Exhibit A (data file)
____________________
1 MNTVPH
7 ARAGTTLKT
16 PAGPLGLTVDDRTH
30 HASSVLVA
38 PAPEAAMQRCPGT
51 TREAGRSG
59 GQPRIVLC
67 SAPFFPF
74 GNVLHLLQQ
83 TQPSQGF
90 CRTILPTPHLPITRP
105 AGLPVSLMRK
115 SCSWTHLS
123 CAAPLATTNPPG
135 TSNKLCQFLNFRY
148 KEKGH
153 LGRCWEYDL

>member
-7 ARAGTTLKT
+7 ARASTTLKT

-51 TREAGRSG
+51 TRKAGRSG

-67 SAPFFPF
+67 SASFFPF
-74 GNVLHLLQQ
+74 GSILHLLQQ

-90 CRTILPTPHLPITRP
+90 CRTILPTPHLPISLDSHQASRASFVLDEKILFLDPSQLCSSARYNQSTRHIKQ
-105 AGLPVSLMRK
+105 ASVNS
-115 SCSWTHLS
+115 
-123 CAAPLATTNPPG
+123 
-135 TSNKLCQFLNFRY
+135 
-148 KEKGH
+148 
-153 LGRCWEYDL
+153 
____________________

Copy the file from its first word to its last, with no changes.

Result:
1 MNTVPH
7 ARAGTTLKT
16 PAGPLGLTVDDRTH
30 HASSVLVA
38 PAPEAAMQRCPGT
51 TREAGRSG
59 GQPRIVLC
67 SAPFFPF
74 GNVLHLLQQ
83 TQPSQGF
90 CRTILPTPHLPITRP
105 AGLPVSLMRK
115 SCSWTHLS
123 CAAPLATTNPPG
135 TSNKLCQFLNFRY
148 KEKGH
153 LGRCWEYDL

>member
-7 ARAGTTLKT
+7 ARASTTLKT

-51 TREAGRSG
+51 TRKAGRSG

-67 SAPFFPF
+67 SASFFPF
-74 GNVLHLLQQ
+74 GSILHLLQQ

-90 CRTILPTPHLPITRP
+90 CRTILPTPHLPISLDSHQASRASFVLDEKILFLDPSQLCSSARYNQSTRHIKQ
-105 AGLPVSLMRK
+105 ASVNS
-115 SCSWTHLS
+115 
-123 CAAPLATTNPPG
+123 
-135 TSNKLCQFLNFRY
+135 
-148 KEKGH
+148 
-153 LGRCWEYDL
+153 